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A brief history of beer 

A timeline that illustrates our obsession with the beverage

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1800 B.C. (approximate) The first ode to beer, “Hymn to Ninkasi,” the Sumerian goddess of beer, was inscribed on a clay tablet. Among the translated lines: “Ninkasi, it is you who hold with both hands the great sweetwort, brewing it with honey and wine,” and, “Ninkasi, you place the fermenting vat, which makes a pleasant sound, appropriately on top of a large collector vat.”

1600 B.C. Beer heals! Egyptian texts indicate that beer was sometimes used as a medicine.

55 B.C. The Romans introduce beer to Europe.

500 A.D. Beer is brewed by monks and nuns in monasteries and convents during the Middle Ages.

1000 The predecessor to your IPA arrives on the scene when hops make their first appearance in the brewing process.

1420 German brewers develop lager.

1490s Columbus discovers Native Americans brewing beer from corn.

1587 Virginia colonists learn to brew ale using corn while waiting desperately for shipments of beer from England.

1607 Good thing they learned to make corn beer, because the first shipment of beer to the colonists doesn’t arrive until now.

1612 The first commercial brewery in the New World opens in New Amsterdam, aka Manhattan.

1620 The Pilgrims land at Plymouth Rock. Why? “We could not now take time for further search or consideration, our victuals being much spent, especially our beer.” (Mourt’s Relation, 1622)

1789 James Madison suggests that Congress tax malt liquors to encourage the brewing of beer “in every state of the union.” That same year, George Washington launches the first version of a buy local campaign when he says he will only drink porter made in America.

1810 Munich makes Oktoberfest an official celebration.

1862 The IRS taxes beer to help finance the government during the Civil War.

1876 Adolphus Busch pioneers the icehouse concept and Budweiser becomes the first national brand of beer brewed and sold in the United States.

1880 Approximately 2,300 breweries operate in the United States. Pabst becomes the first to sell more than 1 million barrels of beer in a year.

1914 Crazy competition puts some breweries out of business, and the number of operating breweries drops to 1,400.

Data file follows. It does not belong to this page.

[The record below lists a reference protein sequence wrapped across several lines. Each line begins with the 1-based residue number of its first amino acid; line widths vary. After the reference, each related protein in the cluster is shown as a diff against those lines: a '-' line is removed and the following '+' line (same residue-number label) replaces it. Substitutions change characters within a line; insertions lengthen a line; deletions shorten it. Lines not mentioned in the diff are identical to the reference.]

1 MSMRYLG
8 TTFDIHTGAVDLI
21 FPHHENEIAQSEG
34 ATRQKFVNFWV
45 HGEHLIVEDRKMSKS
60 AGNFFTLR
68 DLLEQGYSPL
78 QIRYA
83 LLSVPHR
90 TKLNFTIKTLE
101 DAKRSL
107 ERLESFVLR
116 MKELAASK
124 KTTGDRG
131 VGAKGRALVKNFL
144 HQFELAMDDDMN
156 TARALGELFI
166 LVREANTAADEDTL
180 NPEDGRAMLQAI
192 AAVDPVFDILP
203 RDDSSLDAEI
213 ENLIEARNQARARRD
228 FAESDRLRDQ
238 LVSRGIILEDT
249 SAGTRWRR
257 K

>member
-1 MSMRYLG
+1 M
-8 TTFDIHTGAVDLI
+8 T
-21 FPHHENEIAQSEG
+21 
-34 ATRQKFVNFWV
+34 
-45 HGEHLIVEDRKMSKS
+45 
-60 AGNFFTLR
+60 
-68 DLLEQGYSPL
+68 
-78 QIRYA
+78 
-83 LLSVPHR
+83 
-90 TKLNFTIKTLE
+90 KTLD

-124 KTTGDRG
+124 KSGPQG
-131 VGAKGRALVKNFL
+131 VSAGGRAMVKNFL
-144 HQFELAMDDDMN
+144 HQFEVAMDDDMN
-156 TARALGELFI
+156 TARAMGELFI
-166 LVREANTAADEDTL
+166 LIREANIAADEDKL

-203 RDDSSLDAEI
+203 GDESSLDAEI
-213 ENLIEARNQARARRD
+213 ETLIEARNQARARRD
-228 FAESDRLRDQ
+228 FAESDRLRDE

1919 Crazy laws put others out of business, as the 18th Amendment to the U.S. Constitution – Prohibition – is passed. It outlaws the sale of alcoholic beverages with more than .5 percent alcohol. Many breweries, including Pabst, Schlitz, Miller, Stroh and Anheuser-Busch, create “near beer” with names like Pablo, Famo, Vivo, Lux-O and Bevo. Bleargh.

1933 Prohibition ends, hurrah. Thirty-one brewers are back in operation full force by June.

1940 Beer production is back up to the same level as before Prohibition, even though the country has only half the number of breweries it did before Prohibition.

1965 The grandfather of craft brewing, Fritz Maytag, buys Anchor Brewing, which brewed unique and traditional beers during a time when many of them were dying out.

1976 New Albion Brewery in Sonoma, Calif., is founded by a homebrew enthusiast. Though the brewery didn’t last, it did spur an interest in homebrewing, which helped establish the interest in craft brews that we see today.

1978 Homebrewing is made legal by the federal government, though we can’t for a minute imagine a world in which it were illegal.

1982 Yakima Brewing and Malting Co., considered the first brewpub to open in the nation since Prohibition, opens in Yakima, Wash.

1983 Six main breweries – Anheuser-Busch, Miller, Heileman, Stroh, Coors and Pabst – control more than 90 percent of beer production in the United States.

1990 Sierra Nevada Brewery from Chico, Calif., becomes the first microbrewery to get its break into the big time when it bottles enough beer that it’s no longer considered micro at all.

1993 Retail sales of beer exceed $45 billion.

1996, where we sourced some of the information in this piece, launches.

2012 The Brewers Association estimates that there are about 2,300 craft brewers in operation, and that craft brewing sales make up 6.5 percent of all beer sold in the United States by volume.

2013 More than 1,500 breweries are in development in the United States, craft brewers operate in 344 Congressional districts, and most Americans are lucky enough to live within 10 miles of a brewery.

2014 Orlando Weekly publishes its second-ever Beer Issue. The whole staff raises a glass in approval.

Sources:, beerhistorycom,, the Straight Dope, the Brewers Association,


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